I love (and rescue) black cats, so it's safe to say I don't believe I'm in trouble if they cross my path. There are many reasons black cats came to be associated with magic, witchcraft, and the occult, and I've gone into further detail in this post.
Another "unlucky" symbol I can't accept (because it's the date of my birth) is the number 13. There are a whole host of reasons for the fear of this number, many of them stemming from different religions. I take a deeper look into Triskaidekaphobia in this post.
I thought I'd research a few more well known "causes" of bad luck for my October Paranormal Postings series. Many of these superstitions date back to ancient times, so tracing the exact sources can be tricky. Sometimes several factors seem to combine to create the belief or behavior.
One example is the belief that walking under a ladder brings bad luck. One theory is that this dates back to ancient Egypt, where triangles were considered sacred (think pyramids). A ladder propped against a wall forms a triangle; walking through would desecrate the triangle. The Christian religion, with its concept of the Holy Trinity, also contributed to the idea that violating a triangle would be unlucky. Finally, some sources point to the use of ladders in the gallows. To walk under the ladder was to be caught in the hangman's line of vision.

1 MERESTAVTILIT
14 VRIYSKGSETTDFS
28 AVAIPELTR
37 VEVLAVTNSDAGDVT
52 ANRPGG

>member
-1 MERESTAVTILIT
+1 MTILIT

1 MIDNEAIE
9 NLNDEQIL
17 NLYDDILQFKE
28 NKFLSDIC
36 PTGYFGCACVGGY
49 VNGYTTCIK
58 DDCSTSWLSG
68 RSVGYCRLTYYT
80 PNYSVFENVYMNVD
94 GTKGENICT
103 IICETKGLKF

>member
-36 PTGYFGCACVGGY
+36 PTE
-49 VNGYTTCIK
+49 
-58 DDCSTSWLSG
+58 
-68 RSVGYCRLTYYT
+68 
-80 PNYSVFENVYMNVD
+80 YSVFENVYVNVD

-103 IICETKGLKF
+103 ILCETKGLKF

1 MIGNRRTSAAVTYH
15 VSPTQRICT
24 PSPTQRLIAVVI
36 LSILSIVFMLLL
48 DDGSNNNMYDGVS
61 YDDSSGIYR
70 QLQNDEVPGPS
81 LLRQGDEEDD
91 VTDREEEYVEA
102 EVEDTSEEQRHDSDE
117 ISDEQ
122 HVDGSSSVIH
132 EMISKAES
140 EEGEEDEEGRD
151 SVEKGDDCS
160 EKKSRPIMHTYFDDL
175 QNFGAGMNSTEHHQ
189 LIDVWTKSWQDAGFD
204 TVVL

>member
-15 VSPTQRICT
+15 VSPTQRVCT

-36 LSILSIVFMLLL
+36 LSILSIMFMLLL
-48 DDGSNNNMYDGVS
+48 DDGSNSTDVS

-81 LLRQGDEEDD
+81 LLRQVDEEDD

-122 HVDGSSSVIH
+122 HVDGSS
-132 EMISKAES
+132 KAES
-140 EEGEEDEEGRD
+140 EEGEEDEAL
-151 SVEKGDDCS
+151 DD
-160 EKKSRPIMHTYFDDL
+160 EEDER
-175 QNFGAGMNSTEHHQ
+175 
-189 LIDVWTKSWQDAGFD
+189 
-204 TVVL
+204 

Do you cringe if you spill the salt? At one time, salt was a very valuable commodity, so spilling salt could have indeed been truly unlucky. If you consider our word "salary" comes from the Latin word "salarium", which means salt cellar, the value of salt throughout history becomes even more evident.
Another explanation involves the Last Supper, during which Judas Iscariot--the betrayer of Jesus--apparently spilled the salt. In the painting The Last Supper by Leonardo da Vinci, Judas is the second to the left of Jesus; his hand is clutched around a bag (of silver, most likely), and his arm has knocked over a cellar of salt. You can better see the detail in this copy of the painting. Judas is the only one with his elbow on the table; the spilled salt is near his wrist.
|Da Vinci's Last Supper by Giacomo Raffaelli Attribution: Alberto Fernandez Fernandez, Wikimedia Commons|
The way to possibly ward off the bad luck associated with spilled salt is to scoop some up and throw it over your left shoulder, into the Devil's eyes. This stems from a belief that the Devil stands behind a person's left shoulder.
Breaking a mirror is said to carry a whole seven years of bad luck. I don't put a lot of stock into most superstitions, but I admit the thought of breaking a mirror makes me nervous. Like salt, mirrors held a great deal of value at one time--they were both expensive and rare. Breaking one was a loss, and the guilty party might well be considered rightfully unlucky. Another explanation goes back to the idea that a person's soul is revealed in their reflection; breaking a mirror would then equate to breaking one's soul.
If you enjoyed this post, you might want to check out my post on the Origins of Halloween as well. Please note that the giveaway associated with that post is over, but I will have plenty more coming as I prepare for the release of HAUNTED SOULS!
|An ex-boyfriend and|
a dangerous ghost await
Claire in GULL HARBOR
Happy haunted reading!